Roger: Space Music as a genre was pretty time-specific. It helped to take "the good drugs": weed, acid, the mind-melding stuff. Time-warps. Not into those things these days. Now I suppose I transpose myself more through my body, total involvement in the act. More physical than mental. But those initial ideas are so much in me that they still manifest on a daily basis.

Benjamin: I have records of that time that are still refreshing today: Pink Floyd's Piper at the Gates of Dawn, Jimi Hendrix, SRC's first LP, early Soft Machine, etc.

Laurence: Truth be told I rarely play it any more, but when I have the chance—like when I'm with my brothers—it is once again a "living entity" in and of itself. We happen upon it and it opens up.

What about influences?

Laurence: Syd Barrett's Pink Floyd, Soft Machine, MC5, Silver Apples, Alice Cooper (very early), and Captain Beefheart, to name but a few. Later there were free-form jazz artists which helped boost my understanding.

Roger: Syd Barrett #1. Soft Machine first LP. Weed. Afternoons in the sun. Forgetting where I was. Waking up out of a trance. Looking at what I drew and wondering how I did it.

Benjamin: Beatles, Hendrix, Syd's Pink Floyd, Beefheart, very early Alice Cooper, Stockhausen, Derek Bailey, Ornette Coleman, Miles Davis, Messiaen, Satie, Cocteau Twins, Skinny Puppy, GBV.

What other kinds of music do you make?

Ben: Multiphonic guitar (noise with elements of psychedelia), vocal for death disco duet, art rock, symphonic compositions for saxophone orchestra, spiritual song.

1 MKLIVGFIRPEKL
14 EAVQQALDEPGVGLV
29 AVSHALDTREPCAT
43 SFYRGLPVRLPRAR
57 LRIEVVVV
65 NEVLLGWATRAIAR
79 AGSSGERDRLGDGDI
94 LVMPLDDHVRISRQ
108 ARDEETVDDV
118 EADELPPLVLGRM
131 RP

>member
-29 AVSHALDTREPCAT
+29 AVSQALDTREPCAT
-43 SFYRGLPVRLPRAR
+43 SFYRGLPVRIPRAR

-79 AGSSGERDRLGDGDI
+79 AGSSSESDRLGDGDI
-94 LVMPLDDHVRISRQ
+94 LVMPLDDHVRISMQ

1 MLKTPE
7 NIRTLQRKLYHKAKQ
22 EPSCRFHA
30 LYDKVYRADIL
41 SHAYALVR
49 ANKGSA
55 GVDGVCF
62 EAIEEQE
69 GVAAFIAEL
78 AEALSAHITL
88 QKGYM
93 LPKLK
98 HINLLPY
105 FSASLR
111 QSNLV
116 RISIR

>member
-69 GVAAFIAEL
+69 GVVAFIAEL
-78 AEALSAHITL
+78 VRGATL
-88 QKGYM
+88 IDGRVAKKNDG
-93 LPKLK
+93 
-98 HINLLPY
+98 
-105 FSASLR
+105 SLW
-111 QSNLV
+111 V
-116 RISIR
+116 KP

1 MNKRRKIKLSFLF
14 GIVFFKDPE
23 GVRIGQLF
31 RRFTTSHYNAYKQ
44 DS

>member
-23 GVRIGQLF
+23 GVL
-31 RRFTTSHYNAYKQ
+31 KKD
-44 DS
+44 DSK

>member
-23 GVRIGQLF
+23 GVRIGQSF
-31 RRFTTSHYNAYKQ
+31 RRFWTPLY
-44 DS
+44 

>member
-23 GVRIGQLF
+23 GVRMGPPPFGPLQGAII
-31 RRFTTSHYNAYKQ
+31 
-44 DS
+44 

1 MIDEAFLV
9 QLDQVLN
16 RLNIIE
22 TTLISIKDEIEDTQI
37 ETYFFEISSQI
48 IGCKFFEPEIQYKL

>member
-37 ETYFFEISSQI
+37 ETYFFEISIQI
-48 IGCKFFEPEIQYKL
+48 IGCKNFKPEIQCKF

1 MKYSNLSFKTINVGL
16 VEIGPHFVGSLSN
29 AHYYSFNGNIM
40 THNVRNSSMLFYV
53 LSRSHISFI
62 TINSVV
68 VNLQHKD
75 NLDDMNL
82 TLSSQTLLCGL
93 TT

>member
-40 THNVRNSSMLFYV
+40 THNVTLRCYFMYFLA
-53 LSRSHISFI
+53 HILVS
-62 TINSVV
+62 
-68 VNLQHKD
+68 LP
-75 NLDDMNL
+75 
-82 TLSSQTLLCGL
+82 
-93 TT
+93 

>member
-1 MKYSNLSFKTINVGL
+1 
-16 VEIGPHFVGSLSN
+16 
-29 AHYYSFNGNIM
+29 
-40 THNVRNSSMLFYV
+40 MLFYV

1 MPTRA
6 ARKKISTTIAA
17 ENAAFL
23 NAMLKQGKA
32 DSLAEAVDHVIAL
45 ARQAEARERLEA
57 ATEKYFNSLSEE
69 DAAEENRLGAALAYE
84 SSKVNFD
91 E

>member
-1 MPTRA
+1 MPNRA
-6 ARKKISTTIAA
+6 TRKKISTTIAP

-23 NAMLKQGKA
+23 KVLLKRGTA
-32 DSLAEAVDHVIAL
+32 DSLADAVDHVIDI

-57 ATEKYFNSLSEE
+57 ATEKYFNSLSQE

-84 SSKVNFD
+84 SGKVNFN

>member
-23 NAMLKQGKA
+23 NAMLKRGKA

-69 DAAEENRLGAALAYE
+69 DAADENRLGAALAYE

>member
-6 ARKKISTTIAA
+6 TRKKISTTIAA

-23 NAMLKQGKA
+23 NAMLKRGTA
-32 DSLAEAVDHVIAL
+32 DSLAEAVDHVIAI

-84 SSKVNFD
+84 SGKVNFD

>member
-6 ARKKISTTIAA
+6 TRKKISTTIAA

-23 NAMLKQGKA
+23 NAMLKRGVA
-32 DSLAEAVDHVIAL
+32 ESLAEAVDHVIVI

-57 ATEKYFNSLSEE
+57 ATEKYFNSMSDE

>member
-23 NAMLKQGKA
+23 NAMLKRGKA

Laurence: Children's Music, Hard Pop, Surreal Acoustic Songs, Slap-Sappy Lounge, Avant Garde.

Roger: Whatever is required from life. Sometimes it's practical: soundtrack work. I discovered myself in 1969 with "Space Music/Sproton Layer" and have transformed it from there. It's now more "of the body" and less a mental space-out. Even Mission of Burma manifests many of the ideas from Sproton Layer, just the veneer of psychedelia was replaced by the veneer of punk rock. But deep-down inside, many of the ideas are similar.

Plans for the future?

Roger: There is only "now."

Laurence: Continue writing, recording, and performing original music until a die. Recently I've created a New & Improved version of my 1990's band, LARYNX ZILLION'S NOVELTY SHOP. This is an eclectic group which plays originals ranging from Glam Rock to Wholetone Instrumentals, to maniacal near free-form compositions, and all with a pinch of parody while sporting a flare for surreal sentiment and/or artfully discordant sound.

Benjamin: Is there one?

Interviewer's Note: More information is available online for Ben Miller,Roger Clark Miller, and Laurence Miller. These three sites comprise an astonishing list of projects and ideas: bands, books, drawing, games, interviews, masks, photography, symphonies, videos, on an endless variety of instruments, not excluding the bass clarinet, "moronic Elvis impersonations," and gigs in exotic locations among them Ukraine, Vermont, the Wall Street Journal, and Ypsilanti. "Passersby would literally freak, not knowing if we were real or not."

It can be grueling. Given a blog by the Huffington Post, Roger inadvertently outraged readers by suggesting that US Presidents be required to inform the public of their dreams each morning. People just aren't used to that kind of thing. "Slave to my ideas," writes Roger.

Patrick Powers is a bass guitarist and poet, formerly of Bali, now living in northern Michigan. Selfie (2013) by Ben, Roger and Laurence, courtesy Debra McLauglin. "Never Drink and Draw" © Roger Clark Miller 2008. "Botanical Fire Bell" © Laurence Bond Miller 2016.

Copyright © Patrick Powers. All rights reserved.